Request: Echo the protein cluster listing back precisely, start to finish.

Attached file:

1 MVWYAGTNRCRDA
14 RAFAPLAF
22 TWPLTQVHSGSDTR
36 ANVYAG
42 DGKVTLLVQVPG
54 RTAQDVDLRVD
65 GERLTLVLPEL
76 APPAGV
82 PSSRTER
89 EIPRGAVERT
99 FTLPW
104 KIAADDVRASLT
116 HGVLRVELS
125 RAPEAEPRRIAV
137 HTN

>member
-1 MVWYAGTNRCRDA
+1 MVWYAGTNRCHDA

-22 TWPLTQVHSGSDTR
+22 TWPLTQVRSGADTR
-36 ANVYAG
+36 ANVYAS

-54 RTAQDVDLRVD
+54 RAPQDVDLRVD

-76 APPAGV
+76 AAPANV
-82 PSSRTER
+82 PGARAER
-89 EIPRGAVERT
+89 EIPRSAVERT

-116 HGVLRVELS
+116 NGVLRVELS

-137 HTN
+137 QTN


1 MVWYAGTNRCRDA
14 RAFAPLAF
22 TWPLTQVHSGSDTR
36 ANVYAG
42 DGKVTLLVQVPG
54 RTAQDVDLRVD
65 GERLTLVLPEL
76 APPAGV
82 PSSRTER
89 EIPRGAVERT
99 FTLPW
104 KIAADDVRASLT
116 HGVLRVELS
125 RAPEAEPRRIAV
137 HTN

>member
-1 MVWYAGTNRCRDA
+1 MVWYAGTNRCHDA

-22 TWPLTQVHSGSDTR
+22 TWPLTQVRSGADTR
-36 ANVYAG
+36 ANVYAS

-54 RTAQDVDLRVD
+54 RAPQDVDLRVD

-76 APPAGV
+76 AAPANV
-82 PSSRTER
+82 PGARAER
-89 EIPRGAVERT
+89 EIPRSAVERT

-116 HGVLRVELS
+116 NGVLRVELS

-137 HTN
+137 QTN